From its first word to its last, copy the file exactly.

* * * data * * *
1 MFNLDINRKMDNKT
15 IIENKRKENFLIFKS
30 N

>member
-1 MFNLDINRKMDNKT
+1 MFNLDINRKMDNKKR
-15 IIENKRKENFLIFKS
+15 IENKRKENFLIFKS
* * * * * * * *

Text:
1 MFNLDINRKMDNKT
15 IIENKRKENFLIFKS
30 N

>member
-1 MFNLDINRKMDNKT
+1 MFNLDINRKMDNKKR
-15 IIENKRKENFLIFKS
+15 IENKRKENFLIFKS